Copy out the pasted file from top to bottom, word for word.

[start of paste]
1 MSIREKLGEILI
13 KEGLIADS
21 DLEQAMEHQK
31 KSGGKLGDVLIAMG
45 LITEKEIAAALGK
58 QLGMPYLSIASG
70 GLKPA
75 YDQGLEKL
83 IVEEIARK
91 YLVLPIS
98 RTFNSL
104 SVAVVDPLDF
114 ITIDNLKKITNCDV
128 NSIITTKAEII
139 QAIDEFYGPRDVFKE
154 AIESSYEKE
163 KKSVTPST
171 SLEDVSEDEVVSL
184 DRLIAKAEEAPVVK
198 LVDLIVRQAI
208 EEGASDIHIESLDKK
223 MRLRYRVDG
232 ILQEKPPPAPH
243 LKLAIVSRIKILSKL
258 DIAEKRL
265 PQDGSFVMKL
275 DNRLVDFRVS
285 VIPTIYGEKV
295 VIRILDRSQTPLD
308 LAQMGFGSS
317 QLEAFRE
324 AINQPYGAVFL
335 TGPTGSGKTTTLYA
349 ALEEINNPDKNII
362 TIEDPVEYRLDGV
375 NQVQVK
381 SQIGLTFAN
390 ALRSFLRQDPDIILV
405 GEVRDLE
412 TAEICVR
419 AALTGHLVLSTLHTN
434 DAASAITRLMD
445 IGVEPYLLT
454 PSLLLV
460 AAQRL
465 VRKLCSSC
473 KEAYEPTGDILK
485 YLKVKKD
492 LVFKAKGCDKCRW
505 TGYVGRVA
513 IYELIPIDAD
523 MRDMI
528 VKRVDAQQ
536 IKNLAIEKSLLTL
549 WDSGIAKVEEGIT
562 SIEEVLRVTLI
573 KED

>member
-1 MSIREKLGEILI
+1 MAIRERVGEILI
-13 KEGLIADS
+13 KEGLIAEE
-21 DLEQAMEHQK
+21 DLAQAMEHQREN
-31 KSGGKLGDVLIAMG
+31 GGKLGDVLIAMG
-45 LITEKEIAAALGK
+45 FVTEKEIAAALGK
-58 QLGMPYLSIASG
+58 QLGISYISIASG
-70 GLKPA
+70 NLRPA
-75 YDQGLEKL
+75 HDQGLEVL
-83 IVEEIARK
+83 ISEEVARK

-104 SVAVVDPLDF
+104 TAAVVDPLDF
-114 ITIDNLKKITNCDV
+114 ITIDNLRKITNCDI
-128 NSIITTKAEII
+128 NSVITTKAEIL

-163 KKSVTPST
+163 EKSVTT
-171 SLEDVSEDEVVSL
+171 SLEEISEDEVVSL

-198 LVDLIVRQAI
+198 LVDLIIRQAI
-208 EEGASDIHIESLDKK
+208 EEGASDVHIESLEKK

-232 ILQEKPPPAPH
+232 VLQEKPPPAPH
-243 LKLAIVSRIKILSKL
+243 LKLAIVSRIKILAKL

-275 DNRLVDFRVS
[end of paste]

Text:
1 MSIREKLGEILI
13 KEGLIADS
21 DLEQAMEHQK
31 KSGGKLGDVLIAMG
45 LITEKEIAAALGK
58 QLGMPYLSIASG
70 GLKPA
75 YDQGLEKL
83 IVEEIARK
91 YLVLPIS
98 RTFNSL
104 SVAVVDPLDF
114 ITIDNLKKITNCDV
128 NSIITTKAEII
139 QAIDEFYGPRDVFKE
154 AIESSYEKE
163 KKSVTPST
171 SLEDVSEDEVVSL
184 DRLIAKAEEAPVVK
198 LVDLIVRQAI
208 EEGASDIHIESLDKK
223 MRLRYRVDG
232 ILQEKPPPAPH
243 LKLAIVSRIKILSKL
258 DIAEKRL
265 PQDGSFVMKL
275 DNRLVDFRVS
285 VIPTIYGEKV
295 VIRILDRSQTPLD
308 LAQMGFGSS
317 QLEAFRE
324 AINQPYGAVFL
335 TGPTGSGKTTTLYA
349 ALEEINNPDKNII
362 TIEDPVEYRLDGV
375 NQVQVK
381 SQIGLTFAN
390 ALRSFLRQDPDIILV
405 GEVRDLE
412 TAEICVR
419 AALTGHLVLSTLHTN
434 DAASAITRLMD
445 IGVEPYLLT
454 PSLLLV
460 AAQRL
465 VRKLCSSC
473 KEAYEPTGDILK
485 YLKVKKD
492 LVFKAKGCDKCRW
505 TGYVGRVA
513 IYELIPIDAD
523 MRDMI
528 VKRVDAQQ
536 IKNLAIEKSLLTL
549 WDSGIAKVEEGIT
562 SIEEVLRVTLI
573 KED

>member
-1 MSIREKLGEILI
+1 MAIRERVGEILI
-13 KEGLIADS
+13 KEGLIAEE
-21 DLEQAMEHQK
+21 DLAQAMEHQREN
-31 KSGGKLGDVLIAMG
+31 GGKLGDVLIAMG
-45 LITEKEIAAALGK
+45 FVTEKEIAAALGK
-58 QLGMPYLSIASG
+58 QLGISYISIASG
-70 GLKPA
+70 NLRPA
-75 YDQGLEKL
+75 HDQGLEVL
-83 IVEEIARK
+83 ISEEVARK

-104 SVAVVDPLDF
+104 TAAVVDPLDF
-114 ITIDNLKKITNCDV
+114 ITIDNLRKITNCDI
-128 NSIITTKAEII
+128 NSVITTKAEIL

-163 KKSVTPST
+163 EKSVTT
-171 SLEDVSEDEVVSL
+171 SLEEISEDEVVSL

-198 LVDLIVRQAI
+198 LVDLIIRQAI
-208 EEGASDIHIESLDKK
+208 EEGASDVHIESLEKK

-232 ILQEKPPPAPH
+232 VLQEKPPPAPH
-243 LKLAIVSRIKILSKL
+243 LKLAIVSRIKILAKL

-275 DNRLVDFRVS